"Bartimaeus... a blind beggar, was sitting by the roadside" (Mark 10:46).
Mabel was a "blind, deaf, disease-ridden and cancerous" old lady of 89 whom the Christian writer Tom Schmidt once met in a convalescent home.
He asked her what she thought about as her body was ravaged by disease and the long days passed, and her response was striking: "I think about Jesus," she said. "I think about how good he's been to me. He's been awfully good to me in my life, you know... I'm one of those kind who's mostly satisfied." The incident is relayed in JI Packer's book A Passion for Holiness.
Mabel is an inspiring example of someone who, though physically blind, could see spiritual truths with 20/20 vision. But when we read the gospels we find that Jesus' disciples – perhaps like us – were rather slow to develop in this area. Indeed ironically, when we read Mark 10 we find that
1. The disciples didn't see clearly that Jesus had to die, or why. Mark 10:33-34 finds Jesus explaining to his disciples – again – that he had come to die. Even though he had been through it with them a number of times previously, they had yet to grasp the centrality of the cross. And if we or those we care for are to develop 20/20 spiritual vision we and they need to develop a clear understanding of the cross and its necessity. For Jesus came "to give his life as a ransom for many" (verse 45).
2. The disciples didn't understand that following Jesus was about service, not status. Mark 10:35-37 tells us how James and John, two of Jesus' friends, seek the top spots in the kingdom he is ushering in. But they have got it completely wrong. "Grant us to sit, one at your right hand and one at your left," they demand. For them, faith was about what they could get out of it, including some prestige if at all possible. But Jesus makes it clear that "whoever wishes to be first... must be slave of all" (verse 44). It's all about service, and sacrifice – not status.
By contrast, the blind man, Bartimaeus, first encountered begging by the roadside, has clear spiritual sight.
1. The blind man saw clearly who Jesus is. He calls Jesus "Son of David" (verse 47) – a hugely significant Messianic title. The Old Testament had promised that the ultimate rescuer of humanity whom God would send would be a descendant of King David. So when people referred to Jesus as the Son of David, they meant that he was the long-awaited Deliverer, the fulfilment of the Old Testament prophecies. Bartimaeus had clearly grasped that.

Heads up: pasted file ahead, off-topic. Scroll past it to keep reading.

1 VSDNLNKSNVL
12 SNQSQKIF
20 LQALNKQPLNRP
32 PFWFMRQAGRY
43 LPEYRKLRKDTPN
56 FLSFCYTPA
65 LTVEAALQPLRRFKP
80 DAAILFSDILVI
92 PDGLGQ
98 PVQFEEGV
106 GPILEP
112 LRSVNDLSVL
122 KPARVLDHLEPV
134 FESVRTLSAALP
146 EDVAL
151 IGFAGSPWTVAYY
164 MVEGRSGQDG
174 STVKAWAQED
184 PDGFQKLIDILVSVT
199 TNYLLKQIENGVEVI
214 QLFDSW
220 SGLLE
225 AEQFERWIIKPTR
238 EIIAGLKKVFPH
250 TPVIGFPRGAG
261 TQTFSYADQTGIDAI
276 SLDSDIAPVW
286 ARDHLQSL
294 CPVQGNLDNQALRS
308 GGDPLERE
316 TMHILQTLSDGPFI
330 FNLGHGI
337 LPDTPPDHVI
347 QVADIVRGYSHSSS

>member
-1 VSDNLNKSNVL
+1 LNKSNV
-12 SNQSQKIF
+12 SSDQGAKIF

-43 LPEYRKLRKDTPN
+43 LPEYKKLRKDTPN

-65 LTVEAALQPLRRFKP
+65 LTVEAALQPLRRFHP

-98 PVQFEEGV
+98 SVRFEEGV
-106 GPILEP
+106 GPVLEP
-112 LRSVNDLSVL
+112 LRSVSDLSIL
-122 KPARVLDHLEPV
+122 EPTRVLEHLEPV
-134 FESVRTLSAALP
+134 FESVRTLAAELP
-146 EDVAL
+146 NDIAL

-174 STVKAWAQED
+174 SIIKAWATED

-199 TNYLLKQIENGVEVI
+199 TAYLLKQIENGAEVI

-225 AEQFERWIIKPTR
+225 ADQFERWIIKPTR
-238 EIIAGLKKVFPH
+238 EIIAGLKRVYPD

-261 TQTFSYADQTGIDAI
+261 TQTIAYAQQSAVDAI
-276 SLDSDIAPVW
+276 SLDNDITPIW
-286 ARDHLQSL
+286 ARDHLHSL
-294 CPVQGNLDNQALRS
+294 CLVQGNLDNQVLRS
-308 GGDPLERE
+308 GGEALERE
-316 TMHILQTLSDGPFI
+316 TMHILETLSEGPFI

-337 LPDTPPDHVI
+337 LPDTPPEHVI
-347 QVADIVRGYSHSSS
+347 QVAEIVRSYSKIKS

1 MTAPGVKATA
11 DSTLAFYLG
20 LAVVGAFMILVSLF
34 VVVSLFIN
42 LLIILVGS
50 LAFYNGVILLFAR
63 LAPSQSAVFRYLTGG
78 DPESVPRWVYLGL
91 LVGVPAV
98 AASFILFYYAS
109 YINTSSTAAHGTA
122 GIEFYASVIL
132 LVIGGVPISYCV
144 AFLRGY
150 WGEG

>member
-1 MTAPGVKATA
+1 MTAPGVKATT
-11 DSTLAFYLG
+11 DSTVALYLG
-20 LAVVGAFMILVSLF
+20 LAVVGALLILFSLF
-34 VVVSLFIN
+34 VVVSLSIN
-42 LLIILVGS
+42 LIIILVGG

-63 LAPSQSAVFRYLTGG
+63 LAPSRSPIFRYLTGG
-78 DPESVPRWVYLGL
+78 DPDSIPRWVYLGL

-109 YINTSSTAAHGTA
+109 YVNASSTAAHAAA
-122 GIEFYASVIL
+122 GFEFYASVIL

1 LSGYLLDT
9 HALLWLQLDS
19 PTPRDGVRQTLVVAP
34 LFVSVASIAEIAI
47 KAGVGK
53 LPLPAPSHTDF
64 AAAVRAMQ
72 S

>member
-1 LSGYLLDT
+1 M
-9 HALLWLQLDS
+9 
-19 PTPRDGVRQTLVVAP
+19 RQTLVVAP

2. The blind man saw clearly what he needed from Jesus. He didn't, unlike James and John, want status or prestige. He knew what he most needed. And so he calls out: "Jesus, Son of David, have mercy on me!" (verse 47). At the heart of 20/20 spiritual vision is the ability to see clearly what we most need – mercy, forgiveness and grace. Bartimaeus was granted his physical sight (verse 52) as a testament to his spiritual sight . As a result, we are told, he "followed Jesus on the way" – not only the physical road but the path of discipleship.
So how is your spiritual vision? How is your understanding of the cross? How much is your faith about what you can get out of it – or about how you can serve? Do you see clearly who Jesus is and what you most need?
Bishop JC Ryle in his famous commentary declares that, like Bartimaeus, "we too are not allowed to see Jesus with our bodily eyes". But, he continues, "What is the first step of a Christian, but a crying, like Bartimaeus, 'Jesus, have mercy on me'? What is the daily course of a Christian, but keeping up the same spirit of faith? Though now we see him not, yet believing, we rejoice."
And so we pray – using a version of the words of Bartimaeus popularised by the Eastern Orthodox Churches and known simply as The Jesus Prayer: "Lord Jesus Christ, Son of God, have mercy on me a sinner." Amen.
David Baker is a former daily newspaper journalist now working as an Anglican minister in Sussex, England. The Rough Guide to Discipleship is a fortnightly series.